The ACLU of Southern California and Electronic Frontier Foundation are suing Los Angeles County, the Los Angeles Police Department, and the City of Los Angeles under California\'s Public Records Act for records generated by the law enforcement agency's use of automated license plate readers. This case concerns whether information collected by police using "automated license plate readers" - high-speed cameras that automatically scan and record the license plate numbers and time, date and location of every passing vehicle without suspicion of criminal activity - constitute law enforcement "records of . . . investigations" that are permanently exempt from disclosure. We argued that the agencies proposed a definition of "records of . . . investigations" that would expand the exemption beyond recognition.
The Reporters Committee and other news organizations submitted comments to the Canadian Office of the Privacy Commissioner, urging it not to consider adopting a "right to be forgotten" as part of its privacy program.
Former NFL fullback James (Jim) Brown claims Electronic Arts violated his right of publicity after including his biographical and statistical information in Madden NFL, a video game that allows users to simulate NFL games and play as their favorite NFL players. The Reporters Committee, with eight other media organizations, filed an amicus brief in the California Court of Appeal arguing that the First Amendment shields EA's limited use of Brown's likeness in a constitutionally protected video game because it contains speech on matters of public interest and does not survive strict scrutiny as a content-based restriction. Brown's claims are also barred under California's public affairs exemption and applicable case law. Amici further contend EA's speech must be protected to prevent chilling effects on speech and encourage the news industry to continue evolving as technology advances.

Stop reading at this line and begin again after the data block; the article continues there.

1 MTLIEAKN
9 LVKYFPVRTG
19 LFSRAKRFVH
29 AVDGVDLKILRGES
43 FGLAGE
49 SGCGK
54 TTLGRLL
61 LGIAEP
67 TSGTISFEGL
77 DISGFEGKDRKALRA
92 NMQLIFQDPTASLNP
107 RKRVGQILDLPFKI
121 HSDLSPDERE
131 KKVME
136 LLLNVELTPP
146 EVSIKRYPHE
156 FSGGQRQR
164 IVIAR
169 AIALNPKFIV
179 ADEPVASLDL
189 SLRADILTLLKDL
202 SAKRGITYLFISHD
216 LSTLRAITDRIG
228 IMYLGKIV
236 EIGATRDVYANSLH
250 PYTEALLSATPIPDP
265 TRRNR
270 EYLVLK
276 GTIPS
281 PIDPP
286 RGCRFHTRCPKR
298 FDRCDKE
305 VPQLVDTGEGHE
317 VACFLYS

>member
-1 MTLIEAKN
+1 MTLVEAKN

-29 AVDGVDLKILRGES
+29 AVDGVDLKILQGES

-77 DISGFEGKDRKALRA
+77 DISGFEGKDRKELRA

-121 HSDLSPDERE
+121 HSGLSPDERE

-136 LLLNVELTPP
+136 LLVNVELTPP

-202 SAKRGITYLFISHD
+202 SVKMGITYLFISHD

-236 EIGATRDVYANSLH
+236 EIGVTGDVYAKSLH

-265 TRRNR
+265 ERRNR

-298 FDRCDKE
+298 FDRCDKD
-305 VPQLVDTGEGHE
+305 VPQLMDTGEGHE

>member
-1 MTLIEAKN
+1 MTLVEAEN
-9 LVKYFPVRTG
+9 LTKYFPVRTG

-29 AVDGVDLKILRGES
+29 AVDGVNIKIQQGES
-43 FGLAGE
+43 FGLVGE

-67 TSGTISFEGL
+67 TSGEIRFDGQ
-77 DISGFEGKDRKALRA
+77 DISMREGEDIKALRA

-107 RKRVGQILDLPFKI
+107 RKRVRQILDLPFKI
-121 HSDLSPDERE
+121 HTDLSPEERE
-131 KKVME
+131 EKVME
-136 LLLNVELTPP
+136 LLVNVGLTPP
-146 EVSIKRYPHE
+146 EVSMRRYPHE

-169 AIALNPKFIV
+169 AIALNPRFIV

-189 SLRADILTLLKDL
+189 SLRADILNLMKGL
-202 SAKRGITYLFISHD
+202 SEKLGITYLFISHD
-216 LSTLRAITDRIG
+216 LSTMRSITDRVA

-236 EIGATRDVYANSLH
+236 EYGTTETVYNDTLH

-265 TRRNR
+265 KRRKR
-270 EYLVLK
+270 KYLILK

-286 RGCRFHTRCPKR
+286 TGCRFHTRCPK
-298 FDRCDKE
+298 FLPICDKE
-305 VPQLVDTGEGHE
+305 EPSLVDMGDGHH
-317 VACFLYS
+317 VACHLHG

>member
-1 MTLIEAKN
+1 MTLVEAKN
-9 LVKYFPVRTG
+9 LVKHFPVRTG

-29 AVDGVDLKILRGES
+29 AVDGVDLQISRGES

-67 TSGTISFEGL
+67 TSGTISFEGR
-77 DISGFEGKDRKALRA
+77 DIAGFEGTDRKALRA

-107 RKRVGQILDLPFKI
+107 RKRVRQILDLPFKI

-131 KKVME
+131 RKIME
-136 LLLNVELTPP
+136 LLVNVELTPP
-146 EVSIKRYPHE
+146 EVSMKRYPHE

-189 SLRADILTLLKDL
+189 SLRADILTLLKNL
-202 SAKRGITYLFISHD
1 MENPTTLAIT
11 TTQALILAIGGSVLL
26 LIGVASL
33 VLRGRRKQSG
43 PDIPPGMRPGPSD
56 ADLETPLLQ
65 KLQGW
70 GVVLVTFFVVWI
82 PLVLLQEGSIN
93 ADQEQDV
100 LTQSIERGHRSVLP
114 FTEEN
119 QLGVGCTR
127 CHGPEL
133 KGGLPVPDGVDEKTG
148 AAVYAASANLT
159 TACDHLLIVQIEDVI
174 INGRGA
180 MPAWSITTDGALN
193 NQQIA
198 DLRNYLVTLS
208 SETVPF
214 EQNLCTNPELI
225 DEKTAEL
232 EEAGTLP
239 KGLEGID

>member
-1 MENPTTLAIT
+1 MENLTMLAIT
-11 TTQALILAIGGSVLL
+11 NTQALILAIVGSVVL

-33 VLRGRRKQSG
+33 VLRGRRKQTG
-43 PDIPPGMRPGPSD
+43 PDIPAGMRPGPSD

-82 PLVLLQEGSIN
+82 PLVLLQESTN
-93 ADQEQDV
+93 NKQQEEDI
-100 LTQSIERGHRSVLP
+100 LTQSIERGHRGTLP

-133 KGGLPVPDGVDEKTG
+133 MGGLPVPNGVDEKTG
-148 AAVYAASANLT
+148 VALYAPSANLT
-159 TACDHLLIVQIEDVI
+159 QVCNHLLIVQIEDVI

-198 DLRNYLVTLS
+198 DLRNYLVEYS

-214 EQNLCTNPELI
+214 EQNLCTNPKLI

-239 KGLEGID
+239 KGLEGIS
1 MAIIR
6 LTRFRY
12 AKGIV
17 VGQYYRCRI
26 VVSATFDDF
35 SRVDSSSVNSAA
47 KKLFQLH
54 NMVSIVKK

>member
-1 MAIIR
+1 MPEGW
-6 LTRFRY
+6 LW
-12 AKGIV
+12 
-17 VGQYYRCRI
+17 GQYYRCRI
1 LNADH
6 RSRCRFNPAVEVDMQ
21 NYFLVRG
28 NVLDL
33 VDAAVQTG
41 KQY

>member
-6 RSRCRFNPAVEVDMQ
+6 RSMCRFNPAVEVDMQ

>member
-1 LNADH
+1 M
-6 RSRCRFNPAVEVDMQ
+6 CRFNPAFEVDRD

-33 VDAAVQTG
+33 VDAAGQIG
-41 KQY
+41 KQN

After media organizations received copies of a police shooting video because the federal district court would not stay its order pending appeal, the City of Gardena appealed to the Ninth Circuit, arguing that in such cases a stay should be automatic. In our amicus brief, we argued that the current standard for imposing a stay was sufficient; no stay should be allowed if the party cannot show there is an irreparable injury that is more important than the public interest at stake. The public interest in seeing exactly what happened in a police shooting, particularly where police paid a settlement with the express purpose of keeping the video secret, is overwhelming in this case, the brief argued.
Courthouse News Service (CNS) has asked the U.S. District Court for the Central District of California to grant a motion for summary judgment in a case CNS filed against the Ventura County Superior Court over policies the court instituted that delay access to newly filed civil complaints. As part of its business model, CNS has a team of reporters that regularly review and report on complaints the day they are filed. CNS’s ability to inform the public about important judicial actions is hindered when its reporters cannot access complaints in a timely manner. The Reporters Committee and 12 other media organizations, writing in support of CNS's motion for summary judgment, argued that a First Amendment right of access attaches to civil complaints immediately upon the document’s submission to the court. Additionally, the Reporters Committee stressed that timeliness is a fundamental element of newsworthiness.
Two college basketball players assert that T3Media violated their rights of publicity after T3Media operated, with the approval of the NCAA, Paya.com, a website that allowed members of the public to view and purchase non-exclusive licenses to photographs copyrighted by the NCAA. In the amicus brief, which 22 organizations joined, the Reporters Committee argued that T3Media’s use of the photographs constituted speech fully protected by the First Amendment. Accordingly, we asserted that the Plaintiffs could not restrict the dissemination of the photographs without showing a narrowly tailored compelling state interest — a standard they could not satisfy by asserting publicity rights. The brief further argued that the right of publicity is best viewed as a doctrine designed to prevent the unauthorized use of an individual’s name or likeness in connection with the advertisement of a product, and is not designed to restrict the dissemination of noncommercial speech.